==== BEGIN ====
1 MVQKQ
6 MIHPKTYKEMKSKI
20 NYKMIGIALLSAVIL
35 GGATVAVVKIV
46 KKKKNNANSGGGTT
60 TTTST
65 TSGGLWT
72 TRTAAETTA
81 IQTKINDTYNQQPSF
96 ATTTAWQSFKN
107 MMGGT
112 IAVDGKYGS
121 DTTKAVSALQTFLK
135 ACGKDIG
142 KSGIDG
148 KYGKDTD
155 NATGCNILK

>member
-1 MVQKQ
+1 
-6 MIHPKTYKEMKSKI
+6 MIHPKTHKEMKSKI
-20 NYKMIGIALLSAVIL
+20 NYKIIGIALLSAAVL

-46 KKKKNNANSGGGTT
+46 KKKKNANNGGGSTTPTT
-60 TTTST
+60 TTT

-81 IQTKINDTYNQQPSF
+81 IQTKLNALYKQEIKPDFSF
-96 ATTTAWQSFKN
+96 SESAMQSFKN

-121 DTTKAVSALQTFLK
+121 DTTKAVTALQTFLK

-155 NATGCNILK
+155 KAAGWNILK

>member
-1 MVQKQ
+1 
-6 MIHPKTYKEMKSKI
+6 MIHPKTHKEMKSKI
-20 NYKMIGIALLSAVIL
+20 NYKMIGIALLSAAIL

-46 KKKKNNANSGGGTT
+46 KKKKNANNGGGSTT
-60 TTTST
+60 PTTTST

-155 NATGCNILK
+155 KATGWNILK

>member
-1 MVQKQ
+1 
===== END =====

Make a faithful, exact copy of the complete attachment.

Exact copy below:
1 MVQKQ
6 MIHPKTYKEMKSKI
20 NYKMIGIALLSAVIL
35 GGATVAVVKIV
46 KKKKNNANSGGGTT
60 TTTST
65 TSGGLWT
72 TRTAAETTA
81 IQTKINDTYNQQPSF
96 ATTTAWQSFKN
107 MMGGT
112 IAVDGKYGS
121 DTTKAVSALQTFLK
135 ACGKDIG
142 KSGIDG
148 KYGKDTD
155 NATGCNILK

>member
-1 MVQKQ
+1 
-6 MIHPKTYKEMKSKI
+6 MIHPKTHKEMKSKI
-20 NYKMIGIALLSAVIL
+20 NYKIIGIALLSAAVL

-46 KKKKNNANSGGGTT
+46 KKKKNANNGGGSTTPTT
-60 TTTST
+60 TTT

-81 IQTKINDTYNQQPSF
+81 IQTKLNALYKQEIKPDFSF
-96 ATTTAWQSFKN
+96 SESAMQSFKN

-121 DTTKAVSALQTFLK
+121 DTTKAVTALQTFLK

-155 NATGCNILK
+155 KAAGWNILK

>member
-1 MVQKQ
+1 
-6 MIHPKTYKEMKSKI
+6 MIHPKTHKEMKSKI
-20 NYKMIGIALLSAVIL
+20 NYKMIGIALLSAAIL

-46 KKKKNNANSGGGTT
+46 KKKKNANNGGGSTT
-60 TTTST
+60 PTTTST

-155 NATGCNILK
+155 KATGWNILK

>member
-1 MVQKQ
+1 